Police in Torrance, California, fatally shot a 39-year-old Black woman who they said used her car to ram into them. Michelle Lee Shirley — the mother to a young boy — had a history of suffering with mental illness, reported The Root.
On Monday, Oct. 31, police fired shots at Shirley’s vehicle near the intersection of Sepulveda Boulevard and Cabrillo Avenue in Torrance, according to Los Angeles County coroner's records.
Around 2:28 p.m., officers received reports of a reckless driver in a Ford Fusion. Shirley reportedly collided with several vehicles and drove her car on the wrong side of the road. Witnesses saw her vehicle with the airbags deployed.
Once Torrance police identified the car, several officers boxed it in with their vehicles, said reports. Officers surrounded the vehicle and instructed Shirley to put her hands up. Then, Shirley allegedly tried to get away by using her car to hit the police cruisers. Officers opened fire on the car, striking and killing the driver, the police release said.
Shirley was then taken to an area hospital, where she was pronounced dead at 3:05 p.m., according to coroner's records.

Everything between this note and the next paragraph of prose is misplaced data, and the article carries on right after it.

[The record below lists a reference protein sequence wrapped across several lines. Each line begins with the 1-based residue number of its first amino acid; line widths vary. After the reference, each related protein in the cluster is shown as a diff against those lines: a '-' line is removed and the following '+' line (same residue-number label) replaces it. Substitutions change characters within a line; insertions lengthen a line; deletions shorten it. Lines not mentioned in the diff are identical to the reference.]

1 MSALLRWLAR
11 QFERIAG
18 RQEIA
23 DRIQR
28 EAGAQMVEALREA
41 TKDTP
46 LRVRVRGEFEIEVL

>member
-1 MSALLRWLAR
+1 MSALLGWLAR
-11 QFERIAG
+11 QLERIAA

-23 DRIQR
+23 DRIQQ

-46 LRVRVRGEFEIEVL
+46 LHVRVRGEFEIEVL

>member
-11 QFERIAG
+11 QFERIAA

Although the police have justified their use of force, Shirley’s mother, Debra Shirley, believes they should have used alternative options since her daughter battled manic bipolar disorder.
“I don’t know what was going through her head as she was driving or trying to get away,” Debra Shirley, told the Daily Breeze. “But why did they have to kill her?”
Debra also believes that race played a factor.
“I feel like they paint people of color with a brush that says, ‘You’re disposable,'” she said. “I really feel like police are not equipped to deal with mental illness in the field. Shoot the tires or disable the car.”
In a video from mental health campaign It's Up to Us, Shirley spoke about her hallucinations.
“I started sleeping less and less,” Shirley said in the video. “One time I went out and just bought a bunch of plants and gave them away. I shaved my head.”
The shooting is being investigated under the direction of Capt. Martin Vukotic of the Torrance Special Operations Bureau with assistance from the Los Angeles County district attorney's office.
(Photo: ABC 10 News)
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